Published Wed, 2016.10.26 | By

Aaron Isenstadt and John German


One in a series of technical briefs highlighting important innovations and trends in transmissions, which, overall, are similar to efficiency benefits and cost projections made at the time the 2025 CAFE standards were finalized.

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In the technology analyses for the 2025 corporate average fuel economy (CAFE) and greenhouse gas standards, the U.S. Environmental Protection Agency and the National Highway Traffic and Safety Administration projected that 8-speed dual clutch transmissions (DCTs) and 8-speed automatic transmissions (ATs) would dominate the 2025 fleet, completely replacing 6-speed DCTs and ATs, as well as continuously variable transmissions (CVTs) on non-hybrid vehicles.

Since the analyses were completed in 2012, the transmissions market has changed significantly. DCTs are entering the fleet at rates slower than expected, mostly due to consumer acceptance issues rather than technological setbacks. However, ATs and CVTs are filling the gap. New ATs have improved clutch design and more gear ratios, thereby exceeding projected efficiencies for ATs. Their growth in market share is strong, as the American market is very accustomed to the feel of a conventional automatic transmission. CVTs have recently solved some long-standing problems and are much more efficient, can handle higher torque, and cost less than they used to. CVT market penetration in new non-hybrid vehicles doubled from 9% in 2012 to 18% in 2015 and further growth is expected.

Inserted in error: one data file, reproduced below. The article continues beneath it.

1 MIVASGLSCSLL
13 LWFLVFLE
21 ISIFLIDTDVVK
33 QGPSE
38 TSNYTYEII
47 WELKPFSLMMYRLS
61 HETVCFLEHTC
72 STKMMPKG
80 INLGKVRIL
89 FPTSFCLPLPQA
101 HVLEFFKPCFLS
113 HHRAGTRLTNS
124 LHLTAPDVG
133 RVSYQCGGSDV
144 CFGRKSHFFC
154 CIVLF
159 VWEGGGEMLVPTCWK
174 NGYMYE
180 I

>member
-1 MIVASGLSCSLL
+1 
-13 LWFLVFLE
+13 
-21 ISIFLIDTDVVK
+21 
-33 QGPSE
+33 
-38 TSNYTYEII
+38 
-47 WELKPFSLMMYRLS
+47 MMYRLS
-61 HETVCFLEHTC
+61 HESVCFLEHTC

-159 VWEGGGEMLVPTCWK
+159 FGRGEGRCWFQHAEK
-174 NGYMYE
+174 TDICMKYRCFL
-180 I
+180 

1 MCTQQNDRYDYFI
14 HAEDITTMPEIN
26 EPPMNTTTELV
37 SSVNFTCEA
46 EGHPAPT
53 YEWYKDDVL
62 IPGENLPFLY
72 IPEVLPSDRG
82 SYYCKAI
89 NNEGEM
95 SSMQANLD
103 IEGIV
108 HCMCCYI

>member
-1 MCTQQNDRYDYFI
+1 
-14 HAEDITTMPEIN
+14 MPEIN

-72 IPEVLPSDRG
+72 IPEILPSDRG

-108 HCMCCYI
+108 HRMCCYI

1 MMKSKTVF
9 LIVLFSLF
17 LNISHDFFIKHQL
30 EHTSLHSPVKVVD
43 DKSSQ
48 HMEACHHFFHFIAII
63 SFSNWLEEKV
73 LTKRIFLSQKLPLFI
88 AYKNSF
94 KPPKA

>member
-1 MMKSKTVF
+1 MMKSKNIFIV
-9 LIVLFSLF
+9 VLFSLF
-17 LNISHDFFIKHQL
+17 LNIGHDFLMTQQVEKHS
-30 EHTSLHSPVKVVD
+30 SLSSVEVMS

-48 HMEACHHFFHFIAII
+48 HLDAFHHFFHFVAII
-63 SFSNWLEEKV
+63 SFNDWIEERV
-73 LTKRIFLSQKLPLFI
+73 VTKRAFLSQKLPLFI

DCTs are still extremely efficient transmissions and OEMs and suppliers continue to improve their design to meet consumer acceptance challenges. Consequently, the transmissions market in 2025 will likely be split much more evenly among DCTs, ATs, and CVTs. The net effect will be that the average efficiency and average cost in 2025 will be similar to the rulemaking projections.

View the full series of working papers and technical briefs on passenger vehicle technology trends in the U.S. here.